A line of credit, or personal line of credit (PLOC), is a type of revolving credit, similar to a credit card. This means that it’s a flexible account that you draw from on an as-needed basis through a “draw period” — the period of time that funds are available to you. You only pay interest on the amount you borrow — not the total amount of available credit (though some lenders may require you to make a minimum payment each month). And, similar to a credit card, if you repay your PLOC during the draw period, you regain access to those funds.
For example, if you have a $10,000 line of credit and borrow $2,500, your available balance would be $7,500 — which you could continue to draw from at any time. While you would have to pay interest on the $2,500 you borrowed, if you paid it back within the draw period, you would be able to tap into the full $10,000 balance again.
A line of credit begins to accrue interest the moment you draw from the account. Most loan providers offer a variable interest rate based on the prime rate, so your interest payments may fluctuate. When the draw period expires, you can no longer borrow money from the PLOC and the repayment period begins. During the repayment period, you must repay the outstanding balance (including interest) in fixed monthly payments.
Personal lines of credit are, in general, unsecured by collateral, though they may be secured by assets like your car, home or a certificate of deposit (CD). Funds are often available via a card (similar to a credit card) or through a checking account, though they may also be deposited directly into your bank account.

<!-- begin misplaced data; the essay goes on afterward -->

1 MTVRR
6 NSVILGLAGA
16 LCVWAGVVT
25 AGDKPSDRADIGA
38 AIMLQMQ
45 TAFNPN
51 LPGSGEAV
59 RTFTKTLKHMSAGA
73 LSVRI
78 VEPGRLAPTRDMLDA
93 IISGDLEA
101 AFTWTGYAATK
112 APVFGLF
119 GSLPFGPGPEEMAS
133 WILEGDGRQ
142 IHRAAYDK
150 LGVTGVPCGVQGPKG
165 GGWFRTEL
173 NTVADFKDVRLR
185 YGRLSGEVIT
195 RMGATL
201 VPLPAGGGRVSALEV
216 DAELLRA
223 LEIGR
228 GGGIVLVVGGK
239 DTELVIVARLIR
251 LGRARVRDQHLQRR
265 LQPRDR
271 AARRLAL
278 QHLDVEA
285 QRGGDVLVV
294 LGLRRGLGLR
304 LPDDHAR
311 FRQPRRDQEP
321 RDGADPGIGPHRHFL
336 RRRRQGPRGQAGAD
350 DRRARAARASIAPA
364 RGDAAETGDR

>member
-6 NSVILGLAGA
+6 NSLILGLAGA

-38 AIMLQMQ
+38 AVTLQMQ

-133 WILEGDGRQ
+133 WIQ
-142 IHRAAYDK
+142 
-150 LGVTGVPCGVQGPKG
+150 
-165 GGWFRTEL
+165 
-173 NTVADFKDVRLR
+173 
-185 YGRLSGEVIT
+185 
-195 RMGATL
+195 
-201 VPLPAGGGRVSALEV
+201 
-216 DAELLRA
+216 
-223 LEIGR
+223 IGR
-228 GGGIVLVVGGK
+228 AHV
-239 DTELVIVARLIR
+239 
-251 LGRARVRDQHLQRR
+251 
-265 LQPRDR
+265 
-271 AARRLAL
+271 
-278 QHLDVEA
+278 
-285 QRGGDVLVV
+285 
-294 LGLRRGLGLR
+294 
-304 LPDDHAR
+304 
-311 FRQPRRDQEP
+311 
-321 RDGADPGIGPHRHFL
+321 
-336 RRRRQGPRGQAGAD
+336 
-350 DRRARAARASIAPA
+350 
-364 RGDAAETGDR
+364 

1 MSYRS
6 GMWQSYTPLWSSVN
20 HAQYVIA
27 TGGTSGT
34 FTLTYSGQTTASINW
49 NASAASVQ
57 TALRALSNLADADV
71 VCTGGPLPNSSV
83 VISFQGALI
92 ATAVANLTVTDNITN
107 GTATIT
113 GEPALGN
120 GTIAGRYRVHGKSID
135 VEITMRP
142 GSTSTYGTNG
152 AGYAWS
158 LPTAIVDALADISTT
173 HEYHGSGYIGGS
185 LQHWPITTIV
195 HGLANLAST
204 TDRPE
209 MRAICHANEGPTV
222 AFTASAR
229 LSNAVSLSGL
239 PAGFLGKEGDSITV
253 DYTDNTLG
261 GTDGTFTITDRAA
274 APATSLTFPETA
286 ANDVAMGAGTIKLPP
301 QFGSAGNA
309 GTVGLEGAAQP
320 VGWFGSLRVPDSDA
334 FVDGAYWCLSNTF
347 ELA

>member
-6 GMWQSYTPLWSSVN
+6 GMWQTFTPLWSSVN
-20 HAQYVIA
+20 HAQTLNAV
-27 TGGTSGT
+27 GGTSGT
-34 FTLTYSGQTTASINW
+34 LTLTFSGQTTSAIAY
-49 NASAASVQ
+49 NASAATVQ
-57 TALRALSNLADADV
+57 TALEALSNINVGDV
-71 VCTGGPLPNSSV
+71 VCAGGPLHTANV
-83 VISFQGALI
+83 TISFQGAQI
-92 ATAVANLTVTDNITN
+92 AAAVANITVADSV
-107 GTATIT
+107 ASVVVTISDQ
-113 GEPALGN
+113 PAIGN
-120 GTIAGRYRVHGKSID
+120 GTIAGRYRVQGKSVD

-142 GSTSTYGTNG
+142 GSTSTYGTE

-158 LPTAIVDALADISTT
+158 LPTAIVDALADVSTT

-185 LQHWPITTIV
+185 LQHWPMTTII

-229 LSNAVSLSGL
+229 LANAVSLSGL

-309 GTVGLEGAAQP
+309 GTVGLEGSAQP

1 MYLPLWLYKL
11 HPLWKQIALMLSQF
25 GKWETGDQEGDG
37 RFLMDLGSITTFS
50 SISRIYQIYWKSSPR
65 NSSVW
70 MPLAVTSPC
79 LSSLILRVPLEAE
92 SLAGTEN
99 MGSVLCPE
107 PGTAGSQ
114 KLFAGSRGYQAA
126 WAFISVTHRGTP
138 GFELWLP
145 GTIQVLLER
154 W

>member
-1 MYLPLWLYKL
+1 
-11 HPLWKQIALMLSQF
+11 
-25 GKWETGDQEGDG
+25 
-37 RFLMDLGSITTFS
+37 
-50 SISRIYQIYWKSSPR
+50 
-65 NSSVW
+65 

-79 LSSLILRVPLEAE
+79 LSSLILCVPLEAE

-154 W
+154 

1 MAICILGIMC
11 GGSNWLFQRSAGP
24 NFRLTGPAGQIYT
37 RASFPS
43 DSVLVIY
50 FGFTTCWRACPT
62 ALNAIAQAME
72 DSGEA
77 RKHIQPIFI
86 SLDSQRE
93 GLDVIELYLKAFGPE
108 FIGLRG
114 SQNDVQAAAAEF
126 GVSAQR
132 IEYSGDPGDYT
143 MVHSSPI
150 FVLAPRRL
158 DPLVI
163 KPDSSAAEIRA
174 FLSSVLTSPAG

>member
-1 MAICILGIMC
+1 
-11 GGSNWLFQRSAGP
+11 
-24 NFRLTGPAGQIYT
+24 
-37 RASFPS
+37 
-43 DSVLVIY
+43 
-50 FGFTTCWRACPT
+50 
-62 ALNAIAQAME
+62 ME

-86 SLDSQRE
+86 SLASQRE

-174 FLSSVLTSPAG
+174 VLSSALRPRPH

Types of lines of credit
There are a few different types of credit lines, including:
Personal line of credit: A line of credit that is often unsecured. PLOCs are revolving accounts and function like credit cards. You pay interest only on the money you borrow. Funds may be used for whatever you want.
Business line of credit: A line of credit that is often unsecured and intended for business purchases. A business line of credit is similar to a PLOC, but approval depends on your business credit history and finances in addition to your personal credit. Some business lines of credit may be secured with company assets, such as equipment, inventory, or property.
Home equity line of credit (HELOC): A line of credit that is secured by the equity in your home. You can generally borrow up to 85 percent of your equity and use HELOC funds for anything you want, though they are often used for home maintenance, repairs, and renovations. Because a HELOC is secured by your home, it usually has a lower interest rate than unsecured lines of credit. Interest is often variable, though some lenders may let you convert a portion of your outstanding balance to a fixed rate.
Reserve line of credit: A line of credit that protects you from overdrafting your bank account. This type of credit line automatically covers transactions that exceed the funds in your bank account and works like other lines of credit, which means you pay interest only on the money you borrow. In addition, a reserve line of credit may work alongside other types of overdraft protection. Not all banks and credit unions offer this product, and some apply a monthly or annual fee to keep coverage in place.
How to qualify for a line of credit
Applying for a line of credit is the same as applying for a personal loan. Lenders require proof of identity and income and evaluate your credit score, credit history, and DTI in the same way. However, some lenders may be more strict about approving you for a line of credit vs. a personal loan and may require a higher credit score or better credit history.
If you don’t qualify for a credit line on your own, you may be able to apply with a co-borrower or co-signer to improve your odds.
When should you apply for a line of credit?
A line of credit is ideal for situations in which you need ongoing access to funds, such as:
Remodeling or renovating your home